Number 4
    What’s $25 among friends in a community. I mean really. Get over it.

    Number 3
    When so many people these days are named Muhammad and Jose and Bob, mistakes happen.

    Number 2
    If you don’t encourage people, they’ll never reach their financial potential

    and Reason Number 1 that will put this all in context . . .

    This will be the last time Wells hires that Nigerian marketing consulting firm, that’s for sure!

  13. flora

    Token fines without criminal penalties preserves the forms of law while “protecting” the Wells Fargo customers from “too much government.” Leaving the mega-banks free to rob is what keeps America free! Milton Friedman and the neolibs would be proud. /s

  14. Northeaster

    Nothing like a $2700.00 bribe campaign donation to Chuck “Wall Street” Schumer by Carrie won’t fix.

  15. allan

    Wells Fargo told staff to keep quiet about missing papers: lawsuit [Reuters]

    A former employee accused Wells Fargo & Co of instructing workers at a call center to refrain from telling customers about lost deeds or other missing documents, and of firing the worker who called the policy unethical, according to a lawsuit made public this week.

    Duke Tran, who was a customer service specialist at the bank, says that his supervisor berated him for telling a husband and wife that their loan contract was missing from an internal system.

    Tran and others later received an email instructing them not to tell customers about situations “where we have a lost contract, deed, any type of document, really, but especially when it relates to securing a property,” according to a copy of the email filed with the lawsuit. …

    From May. A few rogue employees, no doubt.

    1. rich

      There are multiple layers to Wells Fargo’s management crime.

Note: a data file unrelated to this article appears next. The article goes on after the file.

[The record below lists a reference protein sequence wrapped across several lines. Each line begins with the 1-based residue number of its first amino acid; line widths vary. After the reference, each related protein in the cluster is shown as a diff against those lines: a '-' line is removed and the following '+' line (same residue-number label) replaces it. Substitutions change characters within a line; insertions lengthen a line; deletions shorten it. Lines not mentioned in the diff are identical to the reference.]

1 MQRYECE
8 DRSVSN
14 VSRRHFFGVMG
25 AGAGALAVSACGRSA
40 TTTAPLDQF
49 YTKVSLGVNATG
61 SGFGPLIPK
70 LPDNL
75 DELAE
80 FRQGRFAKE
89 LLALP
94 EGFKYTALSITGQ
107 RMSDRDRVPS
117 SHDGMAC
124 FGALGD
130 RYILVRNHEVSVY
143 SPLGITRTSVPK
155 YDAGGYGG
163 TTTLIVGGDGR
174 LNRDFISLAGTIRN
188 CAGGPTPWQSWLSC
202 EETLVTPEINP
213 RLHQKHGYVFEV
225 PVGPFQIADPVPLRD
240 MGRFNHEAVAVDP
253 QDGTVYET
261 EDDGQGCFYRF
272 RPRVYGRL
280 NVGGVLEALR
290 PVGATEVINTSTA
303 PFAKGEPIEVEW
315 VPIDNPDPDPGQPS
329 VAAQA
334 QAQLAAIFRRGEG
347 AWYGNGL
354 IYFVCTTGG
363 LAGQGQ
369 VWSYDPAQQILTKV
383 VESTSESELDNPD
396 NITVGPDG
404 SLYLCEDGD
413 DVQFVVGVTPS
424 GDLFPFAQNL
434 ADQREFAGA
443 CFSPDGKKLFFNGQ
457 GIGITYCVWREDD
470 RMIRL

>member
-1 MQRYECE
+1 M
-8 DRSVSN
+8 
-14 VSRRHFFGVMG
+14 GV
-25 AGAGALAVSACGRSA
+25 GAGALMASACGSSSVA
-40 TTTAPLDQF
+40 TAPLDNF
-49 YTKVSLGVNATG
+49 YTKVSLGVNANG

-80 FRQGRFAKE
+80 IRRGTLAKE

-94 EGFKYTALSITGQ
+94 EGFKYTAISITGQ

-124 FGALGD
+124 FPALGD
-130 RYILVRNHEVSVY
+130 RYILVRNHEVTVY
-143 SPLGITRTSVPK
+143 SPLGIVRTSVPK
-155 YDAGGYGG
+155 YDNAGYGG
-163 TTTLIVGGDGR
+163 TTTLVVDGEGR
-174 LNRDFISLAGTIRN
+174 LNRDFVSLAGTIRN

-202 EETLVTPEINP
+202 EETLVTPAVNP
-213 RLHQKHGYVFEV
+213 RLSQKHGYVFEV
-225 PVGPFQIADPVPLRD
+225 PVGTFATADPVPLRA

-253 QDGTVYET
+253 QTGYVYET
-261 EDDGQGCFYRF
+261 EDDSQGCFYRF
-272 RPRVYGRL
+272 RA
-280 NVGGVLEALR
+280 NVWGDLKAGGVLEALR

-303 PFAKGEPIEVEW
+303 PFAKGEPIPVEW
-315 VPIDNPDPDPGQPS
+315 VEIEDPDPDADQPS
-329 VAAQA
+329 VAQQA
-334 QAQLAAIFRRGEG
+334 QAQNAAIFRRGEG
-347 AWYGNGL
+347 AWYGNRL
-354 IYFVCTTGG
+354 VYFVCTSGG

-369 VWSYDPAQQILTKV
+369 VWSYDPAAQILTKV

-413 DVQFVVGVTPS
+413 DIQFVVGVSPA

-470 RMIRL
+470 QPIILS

The first is incentives distort behavior. Add management imposed hard targets that prioritize bank profits over customer needs and bad behavior goes exponential. Management learned long ago that 30% of executives cheated by backdating stock options. They didn’t need to lie, cheat or steal to keep their job like many Wells Fargo employees.

      Bad management is perpetually surprised when their simplistic methods of motivation, bribing people or firing them, backfire on a widespread basis as people respond to the poor system management created.

      Like the co-worker with body odor bad management never recognizes their offense.

      Wells Fargo’s CEO John Stumpf said Tolstedt had been one of the bank’s most important leaders and “a standard-bearer of our culture” and “a champion for our customers.”

      She is a standard-bearer for greed and driving in fear.

      She is a champion for executives who blame the little people for trying to survive in a situation where the employee is damned no matter what.

      She is a champion for sticking her executive head in the sand for years while her division assaulted customers financially.

      Her retirement pay reflects the bizarre lack of balance and absence of accountability executives get from each other and their corporate board of directors.

      Management in our world today is absurd, i.e wildly unreasonable, illogical, or inappropriate. Carrie Tolsedt is the latest poster child in that regard. Unfortunately, the system is chock full of absurd corporate executives. It’s the water in which they swim.


      PEU sums it up.

      March on toward the bottom of the ethics barrel! The prize is there.

  16. Sluggeaux

    I don’t doubt that the “fired” employees being counted by Wells were actually terminated for failing to meet their boiler-room “sandbagging” goals. The earlier quotes from employees about pressure from management on them to sell bundled services suggests that many were being terminated for failing to adequately screw customers during the run-up long before the L.A. City Attorney got involved. I also strongly agree with the notion that Tolstedt’s final compensation is “hush money” in order to protect the C Suite.